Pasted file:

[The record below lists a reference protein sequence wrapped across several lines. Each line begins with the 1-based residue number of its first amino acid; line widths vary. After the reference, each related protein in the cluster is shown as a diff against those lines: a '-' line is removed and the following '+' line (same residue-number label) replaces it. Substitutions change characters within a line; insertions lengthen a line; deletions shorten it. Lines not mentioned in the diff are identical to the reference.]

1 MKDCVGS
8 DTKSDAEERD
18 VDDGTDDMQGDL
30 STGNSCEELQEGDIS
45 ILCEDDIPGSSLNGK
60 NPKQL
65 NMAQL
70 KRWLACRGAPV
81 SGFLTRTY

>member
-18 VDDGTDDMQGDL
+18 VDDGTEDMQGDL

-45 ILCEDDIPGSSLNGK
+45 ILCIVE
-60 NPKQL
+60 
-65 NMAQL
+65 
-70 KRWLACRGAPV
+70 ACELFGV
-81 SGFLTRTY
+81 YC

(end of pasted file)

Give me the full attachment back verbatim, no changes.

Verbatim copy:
[The record below lists a reference protein sequence wrapped across several lines. Each line begins with the 1-based residue number of its first amino acid; line widths vary. After the reference, each related protein in the cluster is shown as a diff against those lines: a '-' line is removed and the following '+' line (same residue-number label) replaces it. Substitutions change characters within a line; insertions lengthen a line; deletions shorten it. Lines not mentioned in the diff are identical to the reference.]

1 MKDCVGS
8 DTKSDAEERD
18 VDDGTDDMQGDL
30 STGNSCEELQEGDIS
45 ILCEDDIPGSSLNGK
60 NPKQL
65 NMAQL
70 KRWLACRGAPV
81 SGFLTRTY

>member
-18 VDDGTDDMQGDL
+18 VDDGTEDMQGDL

-45 ILCEDDIPGSSLNGK
+45 ILCIVE
-60 NPKQL
+60 
-65 NMAQL
+65 
-70 KRWLACRGAPV
+70 ACELFGV
-81 SGFLTRTY
+81 YC